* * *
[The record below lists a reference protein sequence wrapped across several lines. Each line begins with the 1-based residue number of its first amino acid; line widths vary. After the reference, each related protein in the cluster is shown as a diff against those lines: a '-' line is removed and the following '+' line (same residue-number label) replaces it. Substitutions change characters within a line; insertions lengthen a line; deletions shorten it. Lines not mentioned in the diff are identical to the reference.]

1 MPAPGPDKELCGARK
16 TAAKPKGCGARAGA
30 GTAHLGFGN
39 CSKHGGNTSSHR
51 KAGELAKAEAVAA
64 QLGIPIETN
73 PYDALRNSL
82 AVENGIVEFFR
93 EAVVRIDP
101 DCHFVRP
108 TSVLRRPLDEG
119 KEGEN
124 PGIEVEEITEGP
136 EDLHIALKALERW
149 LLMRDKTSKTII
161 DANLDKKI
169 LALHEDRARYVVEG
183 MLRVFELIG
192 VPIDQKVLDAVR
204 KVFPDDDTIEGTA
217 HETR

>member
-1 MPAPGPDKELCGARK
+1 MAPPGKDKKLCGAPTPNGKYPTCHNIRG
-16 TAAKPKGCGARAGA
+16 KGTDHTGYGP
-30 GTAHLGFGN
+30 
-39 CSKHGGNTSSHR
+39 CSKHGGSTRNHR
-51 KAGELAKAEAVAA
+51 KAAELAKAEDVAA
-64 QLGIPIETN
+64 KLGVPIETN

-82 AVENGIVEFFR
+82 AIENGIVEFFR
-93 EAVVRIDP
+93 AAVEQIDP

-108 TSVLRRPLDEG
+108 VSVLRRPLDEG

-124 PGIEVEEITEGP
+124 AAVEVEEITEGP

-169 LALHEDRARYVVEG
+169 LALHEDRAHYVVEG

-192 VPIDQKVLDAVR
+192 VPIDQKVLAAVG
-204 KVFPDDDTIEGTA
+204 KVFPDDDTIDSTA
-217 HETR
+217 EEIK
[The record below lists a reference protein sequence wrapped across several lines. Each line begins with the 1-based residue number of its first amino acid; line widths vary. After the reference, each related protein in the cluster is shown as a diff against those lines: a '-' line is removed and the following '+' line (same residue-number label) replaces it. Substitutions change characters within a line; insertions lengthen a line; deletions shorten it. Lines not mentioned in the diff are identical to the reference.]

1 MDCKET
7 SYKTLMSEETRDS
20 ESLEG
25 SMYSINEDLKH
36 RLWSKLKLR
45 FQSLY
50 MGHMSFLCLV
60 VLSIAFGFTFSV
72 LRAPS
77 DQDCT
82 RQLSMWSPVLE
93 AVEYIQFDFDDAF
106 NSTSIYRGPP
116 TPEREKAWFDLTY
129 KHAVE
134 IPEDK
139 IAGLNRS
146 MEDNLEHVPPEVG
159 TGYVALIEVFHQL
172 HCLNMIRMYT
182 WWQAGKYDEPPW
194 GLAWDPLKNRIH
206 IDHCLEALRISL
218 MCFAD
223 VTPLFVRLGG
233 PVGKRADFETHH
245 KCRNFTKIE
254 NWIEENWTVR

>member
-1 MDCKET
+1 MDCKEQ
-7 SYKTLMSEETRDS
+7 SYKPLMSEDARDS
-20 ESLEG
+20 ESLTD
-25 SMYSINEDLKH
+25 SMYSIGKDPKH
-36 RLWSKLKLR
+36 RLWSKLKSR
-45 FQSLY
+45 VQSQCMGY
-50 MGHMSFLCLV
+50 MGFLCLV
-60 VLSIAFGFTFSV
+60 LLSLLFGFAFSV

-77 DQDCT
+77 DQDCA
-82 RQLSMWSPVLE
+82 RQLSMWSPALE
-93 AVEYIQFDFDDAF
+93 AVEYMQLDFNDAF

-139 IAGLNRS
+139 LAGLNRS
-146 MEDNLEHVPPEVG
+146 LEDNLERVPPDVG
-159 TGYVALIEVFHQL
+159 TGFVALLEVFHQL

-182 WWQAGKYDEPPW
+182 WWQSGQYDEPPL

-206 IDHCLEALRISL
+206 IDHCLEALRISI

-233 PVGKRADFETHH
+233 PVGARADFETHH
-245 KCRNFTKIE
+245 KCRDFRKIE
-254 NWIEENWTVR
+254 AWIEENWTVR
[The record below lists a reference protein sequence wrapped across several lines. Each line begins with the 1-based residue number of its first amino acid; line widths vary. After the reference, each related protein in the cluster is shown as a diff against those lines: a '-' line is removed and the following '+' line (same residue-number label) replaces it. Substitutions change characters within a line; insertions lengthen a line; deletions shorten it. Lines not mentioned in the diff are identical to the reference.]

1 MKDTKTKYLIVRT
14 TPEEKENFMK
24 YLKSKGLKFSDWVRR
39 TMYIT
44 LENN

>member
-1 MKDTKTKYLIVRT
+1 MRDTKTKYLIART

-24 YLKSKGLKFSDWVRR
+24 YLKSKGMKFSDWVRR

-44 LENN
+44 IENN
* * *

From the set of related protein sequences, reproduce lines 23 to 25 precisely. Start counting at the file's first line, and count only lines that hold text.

>member
-1 MPAPGPDKELCGARK
+1 MAPPGKDKKLCGAPTPNGKYPTCHNIRG